The Daily Herald from Arlington Heights, Illinois on March 9, 2008 · Page 145
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The Daily Herald from Arlington Heights, Illinois · Page 145

Arlington Heights, Illinois
Issue Date:
Sunday, March 9, 2008
Page 145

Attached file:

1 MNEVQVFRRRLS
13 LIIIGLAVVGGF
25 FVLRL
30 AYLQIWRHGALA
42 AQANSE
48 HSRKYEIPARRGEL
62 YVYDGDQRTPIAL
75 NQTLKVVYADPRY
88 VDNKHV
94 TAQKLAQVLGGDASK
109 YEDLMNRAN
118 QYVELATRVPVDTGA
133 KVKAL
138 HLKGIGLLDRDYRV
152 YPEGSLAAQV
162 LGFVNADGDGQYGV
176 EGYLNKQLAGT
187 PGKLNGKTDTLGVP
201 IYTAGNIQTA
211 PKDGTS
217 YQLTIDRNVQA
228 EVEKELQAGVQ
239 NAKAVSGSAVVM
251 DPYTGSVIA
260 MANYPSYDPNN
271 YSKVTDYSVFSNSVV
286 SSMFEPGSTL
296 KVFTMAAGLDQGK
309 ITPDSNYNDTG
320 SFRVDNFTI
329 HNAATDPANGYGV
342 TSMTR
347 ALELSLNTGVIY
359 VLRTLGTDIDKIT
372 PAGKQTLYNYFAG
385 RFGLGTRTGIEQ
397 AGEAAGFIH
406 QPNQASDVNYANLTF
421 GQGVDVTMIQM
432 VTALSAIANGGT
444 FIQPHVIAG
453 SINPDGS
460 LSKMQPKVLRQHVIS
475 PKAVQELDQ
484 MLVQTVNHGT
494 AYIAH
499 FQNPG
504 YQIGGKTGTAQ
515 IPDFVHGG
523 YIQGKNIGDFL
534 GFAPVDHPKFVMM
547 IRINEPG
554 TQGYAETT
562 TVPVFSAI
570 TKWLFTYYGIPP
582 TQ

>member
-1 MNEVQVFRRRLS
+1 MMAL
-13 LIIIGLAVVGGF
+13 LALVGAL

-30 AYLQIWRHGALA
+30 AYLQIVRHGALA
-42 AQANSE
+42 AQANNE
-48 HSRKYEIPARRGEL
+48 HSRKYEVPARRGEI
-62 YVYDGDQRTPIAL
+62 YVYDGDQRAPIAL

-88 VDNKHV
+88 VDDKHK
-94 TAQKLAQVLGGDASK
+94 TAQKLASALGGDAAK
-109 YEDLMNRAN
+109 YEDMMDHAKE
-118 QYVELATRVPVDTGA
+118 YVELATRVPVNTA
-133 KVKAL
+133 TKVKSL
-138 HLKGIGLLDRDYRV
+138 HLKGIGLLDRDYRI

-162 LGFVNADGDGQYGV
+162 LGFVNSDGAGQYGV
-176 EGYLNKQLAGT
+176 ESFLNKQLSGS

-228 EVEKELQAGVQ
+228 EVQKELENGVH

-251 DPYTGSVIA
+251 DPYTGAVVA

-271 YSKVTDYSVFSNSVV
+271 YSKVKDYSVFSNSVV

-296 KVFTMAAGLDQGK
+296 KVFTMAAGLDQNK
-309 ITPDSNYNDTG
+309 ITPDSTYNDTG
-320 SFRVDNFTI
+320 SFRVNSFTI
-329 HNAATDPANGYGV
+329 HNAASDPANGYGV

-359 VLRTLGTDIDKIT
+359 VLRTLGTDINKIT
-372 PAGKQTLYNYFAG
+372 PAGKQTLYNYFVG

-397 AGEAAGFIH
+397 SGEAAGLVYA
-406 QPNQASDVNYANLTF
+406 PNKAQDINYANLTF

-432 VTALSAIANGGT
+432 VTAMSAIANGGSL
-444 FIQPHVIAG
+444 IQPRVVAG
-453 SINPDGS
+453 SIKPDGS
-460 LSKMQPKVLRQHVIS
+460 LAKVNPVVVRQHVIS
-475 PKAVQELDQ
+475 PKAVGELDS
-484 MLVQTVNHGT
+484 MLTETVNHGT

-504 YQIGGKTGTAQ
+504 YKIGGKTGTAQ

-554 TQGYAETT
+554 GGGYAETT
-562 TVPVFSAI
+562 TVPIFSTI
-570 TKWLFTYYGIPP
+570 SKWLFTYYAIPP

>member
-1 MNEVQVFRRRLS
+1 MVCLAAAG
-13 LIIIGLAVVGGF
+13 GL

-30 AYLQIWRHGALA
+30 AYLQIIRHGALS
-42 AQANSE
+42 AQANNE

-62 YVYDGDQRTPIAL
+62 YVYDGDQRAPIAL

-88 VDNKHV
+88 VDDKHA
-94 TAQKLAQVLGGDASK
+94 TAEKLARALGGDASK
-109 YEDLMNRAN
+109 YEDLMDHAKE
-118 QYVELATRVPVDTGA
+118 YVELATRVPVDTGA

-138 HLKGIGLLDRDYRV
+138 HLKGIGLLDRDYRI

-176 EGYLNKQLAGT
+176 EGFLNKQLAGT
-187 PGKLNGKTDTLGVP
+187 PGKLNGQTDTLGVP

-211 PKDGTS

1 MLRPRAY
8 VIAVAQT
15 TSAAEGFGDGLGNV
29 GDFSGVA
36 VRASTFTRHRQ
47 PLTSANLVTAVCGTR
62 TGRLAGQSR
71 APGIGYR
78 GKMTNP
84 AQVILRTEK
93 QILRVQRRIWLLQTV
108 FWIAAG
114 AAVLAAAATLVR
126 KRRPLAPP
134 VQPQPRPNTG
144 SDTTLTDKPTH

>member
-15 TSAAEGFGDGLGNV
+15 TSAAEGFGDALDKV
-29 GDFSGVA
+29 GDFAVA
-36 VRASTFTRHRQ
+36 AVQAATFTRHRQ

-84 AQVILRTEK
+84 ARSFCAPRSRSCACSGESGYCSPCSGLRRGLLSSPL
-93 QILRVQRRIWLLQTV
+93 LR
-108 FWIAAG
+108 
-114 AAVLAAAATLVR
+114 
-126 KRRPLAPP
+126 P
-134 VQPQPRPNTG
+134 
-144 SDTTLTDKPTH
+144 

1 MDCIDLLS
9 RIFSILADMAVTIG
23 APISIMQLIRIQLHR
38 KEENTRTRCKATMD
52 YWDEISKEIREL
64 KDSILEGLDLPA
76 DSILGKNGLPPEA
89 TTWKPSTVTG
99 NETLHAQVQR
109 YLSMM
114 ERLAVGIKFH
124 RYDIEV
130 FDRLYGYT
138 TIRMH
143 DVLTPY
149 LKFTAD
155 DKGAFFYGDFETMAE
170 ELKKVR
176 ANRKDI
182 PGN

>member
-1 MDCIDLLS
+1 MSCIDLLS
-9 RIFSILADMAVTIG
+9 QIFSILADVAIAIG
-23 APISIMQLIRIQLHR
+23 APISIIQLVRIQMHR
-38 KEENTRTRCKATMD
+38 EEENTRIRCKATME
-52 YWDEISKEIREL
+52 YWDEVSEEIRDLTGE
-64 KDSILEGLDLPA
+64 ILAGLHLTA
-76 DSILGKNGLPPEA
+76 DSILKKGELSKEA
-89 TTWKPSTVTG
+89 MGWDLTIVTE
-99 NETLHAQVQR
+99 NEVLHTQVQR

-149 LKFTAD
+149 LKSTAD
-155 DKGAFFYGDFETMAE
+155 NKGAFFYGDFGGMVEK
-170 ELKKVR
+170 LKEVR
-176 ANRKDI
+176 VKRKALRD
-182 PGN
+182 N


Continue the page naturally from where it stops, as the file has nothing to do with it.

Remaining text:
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SUNDAY, MARCH '.), 2008 DAILY HEKAI.I) SECTION •! PACE 3 Chlcagoland garden show seminars Here are seminars scheduled for the Chicagoland Flower & Garden Show at Donald E. Stephens Convention Center, Rosemont. In addition, "Mr. Fix-It" Lou. Manfredini will appear from 9:30 to 11:30 a.m. Saturday, after a live remote broadcast from 6 to 9 a.m. on WGN-AM radio. Today ' 11 a.m. Grant Jones, techni- jcal expert, The Davey Tree Expert Co., "Getting Your New Trees and Shrubs Off on the Right Foot." Noon. Melinda Myers author, TV personality, "Growing Green: Tips and Techniques for Being Kind to the Environment." 12:30 p.m. Richard Eyre, Rich's Foxwillow Pines Nursery, "Captivating Conifers for the Home Landscape." 1:30 p.m. Pad Vitt, Chicago Botanic Garden, "Sustainable Gardening." 2 p.m. Richard Hentschel, U of I Extension, "ABC's of Dwarf Fruits for Home Gardens." 3 p.m. Ken Benson, coordinator, ornamental horticulture, Triton College, "Adding Cacti and Succulents to Container Gardens." Monday 10:30 a.m. Canon Camera Macro Photography, "Shooting Flowers." 11 a.m. Philip Riske, The Morton Arboretum, "Flowering Cherries, Pears and Crabapples: The Divas of the Ornamental Tree World." Noon. Christa Bormann, sales manager, Heinz Brothers Greenhouse, St. Charles, "Bugs for Lunch; Carnivorous Plants!" 12:30 p.m. Mary Samios- Russell, Contrary Mary's Plants and Designs, Inc., "A Bodacious Bunch of Perky Perennials to Provoke Your Passions." 1:30 p.m. Moshe Pinargote, Chicago Botanic Garden, "Math in the Garden." 2 p.m. Jim Schmidt, UofI Extension, "Using Annuals to Heat Up or Cool Down the Garden." Tuesday 10:30 a.m. Patricia Hill, garden designer and author, "Design Your Natural Midwest Garden." lla.m. Donna Smith, The Morton Arboretum. "Simplify your Garden: Maintenance Tips for the Busy Gardener." Noon. Barbara Damrosch, author, "The Garden Primer, 2nd edition," (Workman Publishing, $18.95), "Beauty and Bounty in a Cook's Garden." 12:30 p.m. Richard Walsh, DeVroomen Bulb Co., "Gardening with AUiums." 1:30 p.m. David Cantwell, Chicago Botanic Garden, "Proper Pruning and Mulching for Plants." 2p.m. Diane Anderson, Uof I Extension, "News from the Trial Garden: Hot New Plants." Wednesday 11 a.m. Katrina Lewin, The Morton Arboretum, "The Perfect Cut: How to Correctly Prune Trees & Shrubs." Noon. Shirley Remes, editor and writer, "Don't Fence Me In: Creating Garden Rooms Without Walls." 12:30 p.m. Sue Amatangelo, Ball Horticultural Company, "Absolutely Beautiful Container Gardens." 1:30 p.m. Tim Pollak, Chicago Botanic Garden, "Annuals: Great Garden Plants!" 2p.m. Sharon Yiesla, UofI Low maintenance plants C.JI.HF.RT R. HOUCIIKK ll/gbouclitr(fficlailyherald.1om Gerbera daisies can brighten this year's Chlcagoland Flower & Garden Show like they did in 2007. Extension, "Shade Gardens: It's Not Just Hostas Any More." Thursday 10:30 a.m. Laury Hartman, The Growing Place, Naperville, "Amazing Annual Plant Finds." 11:00 a.m. Kunso Kim, The Morton Arboretum, "Bewitched by Witch Hazels." Noon. Jim Kleinwachter, Conservation@Home, "Invite Nature to Your Yard." 12:30 p.m. Barbara Collins, horticulturist and author, "Cooking with Herbs: 10 Low- fat and Luscious Treats." 1:30 p.m. Linda Miranda, Chicago Botanic Garden, "Ready, Get Set, Garden." 2p.m. Nancy Pollard, UofI Extension, "Designing and Growing Beautiful Container Gardens." Riggenbach: It's not hard to attract beneficiais Continued from Rige 1 You can buy beneficial insects, but it isn't normally necessary. If you have a large garden that has been heavily sprayed in the past, though, purchased beneficiais could jump-start the population of good guys. Releasing purchased beneficiais in the garden is also a fun and educational project to consider sharing with children. Creating a garden that will attract beneficial insects is not at all difficult. Dill, fennel and anise are all easy and inexpensive to grow. Just scatter seeds in early spring where you want them to grow in the garden. You may never need to plant these herbs again, provided you allow some seeds to drop in the garden. If I get more volunteers than I need, I often use some of the extras for a pretty addition to container combos, where the herbs add an attractive contrast of textures. • Jan Riggenbach's column appears every Sunday. Write to her in care of the Daily Herald, P.O. Box 280, Arlington Heights IL 60006. Enclose a self- addressed, stamped envelope for a personal reply. S]|T||O||CJH Building Supply 1 aWOLSELEYcompany Customer Focused, Associate Driven. THE BUCKS ARE BACK! MOO ONE HUNDRED STOCK BUCKS $ 100.00 on my Ktdw, Mi, Window or Door pwoW of $»50.00 or more. anW t» combined Co*, duel 1 u«fa o»d cxjy. fwiou axiom tidu Wlox^p«fan>ly.»Ui«l«>r<]bkb[oh.End>j/31/Oa|iSTOCI(BUCKS| TWo HUNDRED FIFTY STOCK BUCKS $150.00 on any KWitn, Uk, Window or Door puroW ol $1,WO,00 or more, U»*o«).Coik.*«il™l<a«J<«'»^ " m 5OO FIVE HUNDRED STOCK BUCKS 5500.00 on any KUdw, M, Window or Deer purdn*' of $3,400.00 or . d»e* 1 auk ord onk. h»*x» ONE THOUSAND STOCK BUCKS $1,000.00 on any Kklm, Uk, Window or Dm punW ol $4,700.00 or mm Kitchens, Baths, Windows, Doors and Morel/ffi^ Elgin -1600 Big Timber Rd. (847) 697-2800 Round lake Pork - 40 Porter Dr, (847) 2700400 Dekdb -1926 Sycamore Rd. (815) 756-6396 St. Charles - 300 North Randall Rd. (630) 584-7500 RocHofd -1616 Windsor Rd. 18151 633-7070 Picture You 63O-513-53OO www. 3990 Commerce Drive, St. Charles,' IL 60174 B ctterliving ••• M I P WEST^ SUNROOMS • CONSERVATORIES Visit Our Showroom Mon-fii: 8am-5pin; Sat: <Min-3:3Upm; Sunday 12 noon—3pm. • Mo subcontractors; we build it all. • Tree in-home estimate. • 100% financing available. Friday 10:30 a.m. Ed Lyon, Rotary Botanical Gardens, "Building or Improving a Successful Shade Garden." lla.m. EdBeaulieu, Aquas- cape Inc., "Rainwater Harvesting: Strategies for Capturing and Storing this Most Precious Resource." Noon. Ed Lyon, Rotary Botanical Gardens, "Fantastic Foliage Annuals." 12:30 p.m. Andrew Gapinski, Morton Arboretum, "Shrubs: The Forgotten Element, Selection and Care for Shrubs in the Home Landscape." 1:30 p.m. Tom Tiddens, Chicago Botanic Garden, "Lawn Care Simplified." 2 p.m. David Robson, U of I Extension, "Plants that Offer Late-Season Bloom." BY DKHORAII DONOVAN DAILY I IKKAI.D I IOMKS WKI IKK ililimm 'n n ©r/m/y/MW/rf. cam The Eco-Friendly Garden displays products from drought-tolerant plants to permeable paving at the Chicagoland Flower & Garden Show. The garden by English & Sons Landscaping in Montgomery was built with Belgard Hardscapes. Shane English, the company's president, shared a list of his favorite low-maintenance plants with us. While English sings the praises of native plants, he thinks even hybrids, such as white coneflowers, have benefits form their ancestors' centuries adapting to our climate and soils. "They might need a litde bit more maintenance, but they have deep root systems," he said. • Moonbeam coreopsis needs to be cut back in the fall, whereas a native coreopsis would keep its shape and provide winter interest. The blooms are light yellow. • Karl Forester feather reed grass helps stabilize soil, especially along a creek bed or pond. Three-foot tall grasses like this can be great for keeping geese away from the edges of ponds, said English. The birds are afraid if they can't see over the grass. • Dwarf fountain grass works in areas where the homeowner wants something shorter. It grows 18-24 inches tall. • Chanticleer flowering pear does very well with little water, said English. It was chosen as the 2005 Urban Tree of the Year by the Society of Municipal Arborists. • May Night salvia sports purple flowers and grows about 18 inches tall. • Creeping lily turf grows in some shade and can be used instead of bluegrass. Other choices for shade are ferns and lye grass. • Autumn Blaze maple is a combination of silver and sugar maples. It grows quickly and its large red leaf provides good shade. Saturday 10:30 a.m. Alex Ragland, Art & Linda's Wildflowers, "Wildflower Gardens — Nature's Jewel Box." 11 a.m. Todd Jacobson, The Morton Arboretum, "Innovative Planting Combinations." Noon. Roy Diblik, Northwind Perennial Farm, Burlington, Wis. "Know-Maintenance Perennial Gardening: Putting Together Perennial Plant Communities." 12:30 p.m. Connie Bailey, The Growing Place, "Today's Kitchen Garden; An Artful Combination of Flower, Fruit & All Manner of Edibles." 1:30 p.m. Jim Ault, Chicago Botanic Garden, "Lilies (Lilium) for Midwest Gardens." 2 p.m. Anne Gachuhi, U of I Extension, "Plant Selection for the Residential Backyard Landscape." March 15 Noon. Jack Pizzo, Pizzo & Associates, Leland, 111., "Managing Open Spaces/Restoring Natural Areas." 1:30 p.m. Carolyn Ulrich Editor, Chicagoland Gardening Magazine, "Perennials for the Chicago Region." 2p.m. MatKostelnik, UofI Extension, "Falling in Love with Carnivorous Plants." 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